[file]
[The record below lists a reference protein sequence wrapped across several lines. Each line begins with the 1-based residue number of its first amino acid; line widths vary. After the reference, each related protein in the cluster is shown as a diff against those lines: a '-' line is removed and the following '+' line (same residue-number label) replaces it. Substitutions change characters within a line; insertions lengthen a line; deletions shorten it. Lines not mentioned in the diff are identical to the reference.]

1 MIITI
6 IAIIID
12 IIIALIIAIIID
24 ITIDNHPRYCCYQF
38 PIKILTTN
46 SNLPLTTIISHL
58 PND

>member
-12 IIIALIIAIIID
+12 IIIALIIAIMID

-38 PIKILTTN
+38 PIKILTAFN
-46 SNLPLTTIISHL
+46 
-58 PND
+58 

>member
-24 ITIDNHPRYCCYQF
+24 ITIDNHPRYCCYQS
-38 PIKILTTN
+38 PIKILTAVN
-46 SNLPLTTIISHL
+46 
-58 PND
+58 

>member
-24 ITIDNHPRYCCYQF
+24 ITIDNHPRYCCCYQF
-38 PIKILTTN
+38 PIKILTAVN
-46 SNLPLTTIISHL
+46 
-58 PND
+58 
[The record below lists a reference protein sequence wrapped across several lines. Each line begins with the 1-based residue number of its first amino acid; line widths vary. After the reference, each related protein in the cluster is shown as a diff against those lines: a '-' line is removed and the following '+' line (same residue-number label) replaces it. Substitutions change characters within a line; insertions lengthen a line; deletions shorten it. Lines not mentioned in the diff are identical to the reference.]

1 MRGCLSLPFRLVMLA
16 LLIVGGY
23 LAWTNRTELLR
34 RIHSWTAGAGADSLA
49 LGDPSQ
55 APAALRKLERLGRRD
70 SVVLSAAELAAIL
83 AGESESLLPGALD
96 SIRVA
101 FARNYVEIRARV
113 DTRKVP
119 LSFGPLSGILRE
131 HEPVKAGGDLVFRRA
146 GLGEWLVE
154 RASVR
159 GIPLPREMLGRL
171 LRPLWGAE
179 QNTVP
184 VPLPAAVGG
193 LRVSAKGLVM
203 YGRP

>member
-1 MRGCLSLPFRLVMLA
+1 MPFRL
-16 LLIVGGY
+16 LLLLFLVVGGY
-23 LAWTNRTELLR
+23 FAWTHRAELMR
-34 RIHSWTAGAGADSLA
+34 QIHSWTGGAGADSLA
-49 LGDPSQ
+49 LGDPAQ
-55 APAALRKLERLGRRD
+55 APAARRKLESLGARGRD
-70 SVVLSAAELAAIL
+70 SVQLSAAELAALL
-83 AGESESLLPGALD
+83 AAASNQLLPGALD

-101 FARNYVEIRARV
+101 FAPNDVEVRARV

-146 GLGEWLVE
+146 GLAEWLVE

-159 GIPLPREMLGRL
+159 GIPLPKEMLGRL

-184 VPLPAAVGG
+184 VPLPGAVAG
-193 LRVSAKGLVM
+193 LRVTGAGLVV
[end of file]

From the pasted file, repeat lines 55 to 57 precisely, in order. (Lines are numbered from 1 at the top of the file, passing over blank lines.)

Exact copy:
184 VPLPAAVGG
193 LRVSAKGLVM
203 YGRP